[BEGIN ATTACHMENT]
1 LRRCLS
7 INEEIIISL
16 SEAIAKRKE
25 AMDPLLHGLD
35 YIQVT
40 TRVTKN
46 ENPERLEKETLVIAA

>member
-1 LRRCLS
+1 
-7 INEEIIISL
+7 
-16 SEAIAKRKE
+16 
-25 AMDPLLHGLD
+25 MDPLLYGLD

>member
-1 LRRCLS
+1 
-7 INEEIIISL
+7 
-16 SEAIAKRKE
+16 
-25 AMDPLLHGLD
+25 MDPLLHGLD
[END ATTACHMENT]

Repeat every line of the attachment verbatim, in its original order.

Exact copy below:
1 LRRCLS
7 INEEIIISL
16 SEAIAKRKE
25 AMDPLLHGLD
35 YIQVT
40 TRVTKN
46 ENPERLEKETLVIAA

>member
-1 LRRCLS
+1 
-7 INEEIIISL
+7 
-16 SEAIAKRKE
+16 
-25 AMDPLLHGLD
+25 MDPLLYGLD

>member
-1 LRRCLS
+1 
-7 INEEIIISL
+7 
-16 SEAIAKRKE
+16 
-25 AMDPLLHGLD
+25 MDPLLHGLD